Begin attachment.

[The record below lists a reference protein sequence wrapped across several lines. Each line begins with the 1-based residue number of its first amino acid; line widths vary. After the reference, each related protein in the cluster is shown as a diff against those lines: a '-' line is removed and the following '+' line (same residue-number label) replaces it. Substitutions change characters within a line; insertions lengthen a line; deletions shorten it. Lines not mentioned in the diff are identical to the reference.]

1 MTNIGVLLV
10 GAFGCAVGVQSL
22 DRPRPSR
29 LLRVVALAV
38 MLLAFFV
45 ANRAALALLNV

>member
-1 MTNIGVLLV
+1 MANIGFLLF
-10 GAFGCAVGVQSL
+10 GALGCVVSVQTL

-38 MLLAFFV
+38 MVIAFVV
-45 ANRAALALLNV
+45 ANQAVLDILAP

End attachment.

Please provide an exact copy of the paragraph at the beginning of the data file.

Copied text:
[The record below lists a reference protein sequence wrapped across several lines. Each line begins with the 1-based residue number of its first amino acid; line widths vary. After the reference, each related protein in the cluster is shown as a diff against those lines: a '-' line is removed and the following '+' line (same residue-number label) replaces it. Substitutions change characters within a line; insertions lengthen a line; deletions shorten it. Lines not mentioned in the diff are identical to the reference.]